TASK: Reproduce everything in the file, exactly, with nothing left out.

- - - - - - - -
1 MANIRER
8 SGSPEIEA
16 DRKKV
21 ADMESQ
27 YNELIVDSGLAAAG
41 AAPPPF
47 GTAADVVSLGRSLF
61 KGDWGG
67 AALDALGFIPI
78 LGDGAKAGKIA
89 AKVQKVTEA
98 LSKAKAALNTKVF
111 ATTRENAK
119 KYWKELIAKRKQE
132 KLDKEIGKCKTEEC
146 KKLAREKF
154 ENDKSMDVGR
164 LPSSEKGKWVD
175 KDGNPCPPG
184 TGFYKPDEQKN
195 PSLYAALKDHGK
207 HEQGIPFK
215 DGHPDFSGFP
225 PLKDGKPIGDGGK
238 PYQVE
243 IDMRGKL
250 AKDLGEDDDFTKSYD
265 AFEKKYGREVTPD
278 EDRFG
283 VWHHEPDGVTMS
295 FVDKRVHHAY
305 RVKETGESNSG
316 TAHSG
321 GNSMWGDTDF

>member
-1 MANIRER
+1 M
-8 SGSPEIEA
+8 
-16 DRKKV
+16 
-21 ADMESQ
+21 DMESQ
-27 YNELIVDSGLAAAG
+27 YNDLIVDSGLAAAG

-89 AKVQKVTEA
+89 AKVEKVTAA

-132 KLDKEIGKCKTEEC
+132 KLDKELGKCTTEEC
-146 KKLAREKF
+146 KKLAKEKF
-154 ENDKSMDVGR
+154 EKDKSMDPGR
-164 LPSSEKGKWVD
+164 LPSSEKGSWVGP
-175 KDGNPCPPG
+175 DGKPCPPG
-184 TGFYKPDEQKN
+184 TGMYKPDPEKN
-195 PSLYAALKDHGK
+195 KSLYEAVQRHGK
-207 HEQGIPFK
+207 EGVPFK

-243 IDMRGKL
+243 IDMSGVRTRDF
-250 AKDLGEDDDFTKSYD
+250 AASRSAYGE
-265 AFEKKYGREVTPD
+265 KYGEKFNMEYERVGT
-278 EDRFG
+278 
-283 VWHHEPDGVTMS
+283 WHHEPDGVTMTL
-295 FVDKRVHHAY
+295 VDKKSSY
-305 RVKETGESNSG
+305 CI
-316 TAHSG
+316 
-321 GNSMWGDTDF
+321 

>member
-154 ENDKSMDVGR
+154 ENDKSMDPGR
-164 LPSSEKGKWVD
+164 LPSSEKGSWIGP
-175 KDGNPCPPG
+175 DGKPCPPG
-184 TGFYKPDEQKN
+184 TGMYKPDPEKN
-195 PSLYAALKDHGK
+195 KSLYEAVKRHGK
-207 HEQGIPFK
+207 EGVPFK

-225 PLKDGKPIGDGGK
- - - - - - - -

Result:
1 MANIRER
8 SGSPEIEA
16 DRKKV
21 ADMESQ
27 YNELIVDSGLAAAG
41 AAPPPF
47 GTAADVVSLGRSLF
61 KGDWGG
67 AALDALGFIPI
78 LGDGAKAGKIA
89 AKVQKVTEA
98 LSKAKAALNTKVF
111 ATTRENAK
119 KYWKELIAKRKQE
132 KLDKEIGKCKTEEC
146 KKLAREKF
154 ENDKSMDVGR
164 LPSSEKGKWVD
175 KDGNPCPPG
184 TGFYKPDEQKN
195 PSLYAALKDHGK
207 HEQGIPFK
215 DGHPDFSGFP
225 PLKDGKPIGDGGK
238 PYQVE
243 IDMRGKL
250 AKDLGEDDDFTKSYD
265 AFEKKYGREVTPD
278 EDRFG
283 VWHHEPDGVTMS
295 FVDKRVHHAY
305 RVKETGESNSG
316 TAHSG
321 GNSMWGDTDF

>member
-1 MANIRER
+1 M
-8 SGSPEIEA
+8 
-16 DRKKV
+16 
-21 ADMESQ
+21 DMESQ
-27 YNELIVDSGLAAAG
+27 YNDLIVDSGLAAAG

-89 AKVQKVTEA
+89 AKVEKVTAA

-132 KLDKEIGKCKTEEC
+132 KLDKELGKCTTEEC
-146 KKLAREKF
+146 KKLAKEKF
-154 ENDKSMDVGR
+154 EKDKSMDPGR
-164 LPSSEKGKWVD
+164 LPSSEKGSWVGP
-175 KDGNPCPPG
+175 DGKPCPPG
-184 TGFYKPDEQKN
+184 TGMYKPDPEKN
-195 PSLYAALKDHGK
+195 KSLYEAVQRHGK
-207 HEQGIPFK
+207 EGVPFK

-243 IDMRGKL
+243 IDMSGVRTRDF
-250 AKDLGEDDDFTKSYD
+250 AASRSAYGE
-265 AFEKKYGREVTPD
+265 KYGEKFNMEYERVGT
-278 EDRFG
+278 
-283 VWHHEPDGVTMS
+283 WHHEPDGVTMTL
-295 FVDKRVHHAY
+295 VDKKSSY
-305 RVKETGESNSG
+305 CI
-316 TAHSG
+316 
-321 GNSMWGDTDF
+321 

>member
-154 ENDKSMDVGR
+154 ENDKSMDPGR
-164 LPSSEKGKWVD
+164 LPSSEKGSWIGP
-175 KDGNPCPPG
+175 DGKPCPPG
-184 TGFYKPDEQKN
+184 TGMYKPDPEKN
-195 PSLYAALKDHGK
+195 KSLYEAVKRHGK
-207 HEQGIPFK
+207 EGVPFK

-225 PLKDGKPIGDGGK